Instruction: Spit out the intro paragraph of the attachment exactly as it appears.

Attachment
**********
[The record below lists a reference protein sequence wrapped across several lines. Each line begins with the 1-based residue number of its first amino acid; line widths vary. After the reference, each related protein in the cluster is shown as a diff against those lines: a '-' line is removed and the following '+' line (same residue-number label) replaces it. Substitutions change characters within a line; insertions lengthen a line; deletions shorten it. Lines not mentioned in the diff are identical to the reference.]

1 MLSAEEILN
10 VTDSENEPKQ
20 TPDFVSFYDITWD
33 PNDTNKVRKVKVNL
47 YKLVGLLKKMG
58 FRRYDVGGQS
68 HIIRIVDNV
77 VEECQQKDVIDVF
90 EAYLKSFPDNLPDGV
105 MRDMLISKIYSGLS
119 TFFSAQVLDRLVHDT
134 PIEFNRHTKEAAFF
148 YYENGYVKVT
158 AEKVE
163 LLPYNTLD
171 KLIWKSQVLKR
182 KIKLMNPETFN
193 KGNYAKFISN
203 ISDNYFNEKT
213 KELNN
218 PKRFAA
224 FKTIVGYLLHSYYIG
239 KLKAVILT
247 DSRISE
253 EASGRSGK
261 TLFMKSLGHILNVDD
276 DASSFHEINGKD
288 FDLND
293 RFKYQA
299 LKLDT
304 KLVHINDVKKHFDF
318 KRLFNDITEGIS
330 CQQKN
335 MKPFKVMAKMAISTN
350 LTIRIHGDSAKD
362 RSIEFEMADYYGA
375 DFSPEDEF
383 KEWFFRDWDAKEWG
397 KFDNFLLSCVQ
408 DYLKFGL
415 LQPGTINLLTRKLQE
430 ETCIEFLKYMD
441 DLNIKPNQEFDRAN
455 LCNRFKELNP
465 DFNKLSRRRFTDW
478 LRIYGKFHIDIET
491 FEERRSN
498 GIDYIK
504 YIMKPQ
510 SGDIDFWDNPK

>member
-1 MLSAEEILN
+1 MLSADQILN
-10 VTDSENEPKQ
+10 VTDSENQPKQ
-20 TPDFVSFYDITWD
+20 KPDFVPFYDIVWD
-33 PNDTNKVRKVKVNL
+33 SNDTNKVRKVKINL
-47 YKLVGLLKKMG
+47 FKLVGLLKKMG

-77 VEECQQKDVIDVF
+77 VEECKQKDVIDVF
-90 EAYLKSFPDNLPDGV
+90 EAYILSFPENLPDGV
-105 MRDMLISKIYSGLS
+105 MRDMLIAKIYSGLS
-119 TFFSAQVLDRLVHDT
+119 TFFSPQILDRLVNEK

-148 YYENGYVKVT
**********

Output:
[The record below lists a reference protein sequence wrapped across several lines. Each line begins with the 1-based residue number of its first amino acid; line widths vary. After the reference, each related protein in the cluster is shown as a diff against those lines: a '-' line is removed and the following '+' line (same residue-number label) replaces it. Substitutions change characters within a line; insertions lengthen a line; deletions shorten it. Lines not mentioned in the diff are identical to the reference.]